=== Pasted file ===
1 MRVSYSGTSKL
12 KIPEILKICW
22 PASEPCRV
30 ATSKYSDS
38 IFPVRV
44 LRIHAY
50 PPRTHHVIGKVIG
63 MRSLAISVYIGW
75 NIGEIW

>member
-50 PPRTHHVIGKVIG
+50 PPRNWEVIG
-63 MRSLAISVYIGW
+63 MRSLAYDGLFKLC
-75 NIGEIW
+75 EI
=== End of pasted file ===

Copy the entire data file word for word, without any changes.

1 MRVSYSGTSKL
12 KIPEILKICW
22 PASEPCRV
30 ATSKYSDS
38 IFPVRV
44 LRIHAY
50 PPRTHHVIGKVIG
63 MRSLAISVYIGW
75 NIGEIW

>member
-50 PPRTHHVIGKVIG
+50 PPRNWEVIG
-63 MRSLAISVYIGW
+63 MRSLAYDGLFKLC
-75 NIGEIW
+75 EI